From this perspective, for the most part there seem to be two key failures with the game: a failure in execution and a failure in direction. The first is straight-forward enough. It's the second which is more devastating. In my view, bad ideas are almost always worse than bad craftsmanship. As I'll go on to point out, the game at times doesn't even know what it wants to be or how it wants to get there, which leaves it a jumbled mess of broken elements.
I won't be talking about memes or animations except for when it's absolutely relevant because they're far from the only failure of execution and not the worst (at least how the game stands today). There's not much to say, the animations are better now (but still leagues behind the game's contemporaries and a series low) and I have no interest in beating that dead horse.
I won't be going in depth on the development for numerous reasons. First of all EA are notoriously tight-lipped about the internal workings of its studios. There's far too much that we don't know so most of what I'd say on the subject would probably be based on assumptions and not evidence. Second, I don't have enough knowledge of game development beyond the indie/hobbyist level so I don't feel confident commenting on a project of this scale and actual experts have weighed in with their own criticisms (especially re: animations), including former Bioware devs. The third reason is that Jason Schreirer of Kotaku already went into detail about the development (I suggest you read that before going into this) and I feel confident in saying that, based on everything that's been said, mismanagement along with a lack of creativity are what caused the game to fail. Almost every flaw, design decision or broken aspect of Andromeda was caused by those two factors. After reading that article I actually have more respect for the game: given how turbulent its development was it's kinda impressive that we got as much game as we did. I don't have anything more of value to offer on the subject and I'd rather explore the way we respond to and criticise games than the way they're made.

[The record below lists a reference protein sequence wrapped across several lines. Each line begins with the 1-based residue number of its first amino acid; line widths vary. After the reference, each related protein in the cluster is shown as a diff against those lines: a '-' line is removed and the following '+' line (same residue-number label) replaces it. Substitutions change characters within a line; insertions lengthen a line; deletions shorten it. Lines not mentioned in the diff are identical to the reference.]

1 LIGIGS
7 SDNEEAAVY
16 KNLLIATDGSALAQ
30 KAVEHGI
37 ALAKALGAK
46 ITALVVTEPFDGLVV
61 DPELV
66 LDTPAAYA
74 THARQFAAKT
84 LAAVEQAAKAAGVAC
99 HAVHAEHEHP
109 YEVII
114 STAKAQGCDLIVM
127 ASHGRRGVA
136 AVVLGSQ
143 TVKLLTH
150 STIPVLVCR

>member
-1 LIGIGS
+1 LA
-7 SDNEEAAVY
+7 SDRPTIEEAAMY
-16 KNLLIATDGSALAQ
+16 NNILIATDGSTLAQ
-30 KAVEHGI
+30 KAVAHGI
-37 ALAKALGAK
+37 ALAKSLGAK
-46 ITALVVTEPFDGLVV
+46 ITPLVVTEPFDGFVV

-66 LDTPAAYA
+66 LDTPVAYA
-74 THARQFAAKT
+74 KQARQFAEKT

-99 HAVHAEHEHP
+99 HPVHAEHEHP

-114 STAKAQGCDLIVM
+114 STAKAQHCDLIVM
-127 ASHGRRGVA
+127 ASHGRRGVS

For the criticism itself, I'm gonna start with the combat, then story and characters, before finally talking about the themes, ideas and fandom itself. It's a common problem among critics, especially those with backgrounds in literary or film criticism, that they tend to weigh too heavily on narrative and not gameplay, and it's a problem I've been guilty of in the past. I don't want to 'get the gameplay out of the way' before I get to the good stuff. I want to be able to refer back to things I've said about the gameplay when I discuss other aspects. I've tried starting this other ways and gameplay first was best because the it was easiest to discuss without having to explain the context of the other elements.
I'm also going to refer to other games, most notably the Original Trilogy (OT) and the Dragon Age series (DA), but also similar RPGs, open world and sci-fi games. I'll mark spoilers when relevant but for now assume full spoilers for every Mass Effect (ME) game, alongside every Mass Effect novel, comic and other associated media, and full spoilers for the main Dragon Age series. One argument I've heard among the fandom is that it's somehow unfair to compare Andromeda to the OT because the latter games in the OT had two games building their world and characters. I think this is little more than an excuse. No game exists in a vaccuum and comparisons are fair game. I don't want to use other games as a stick to beat Andromeda with, but rather to explain my points about good and bad game design or storytelling in detail. And I think it goes without saying that none of these games, especially the OT, are perfect, but they are at least good overall and they excel at many things that Andromeda doesn't.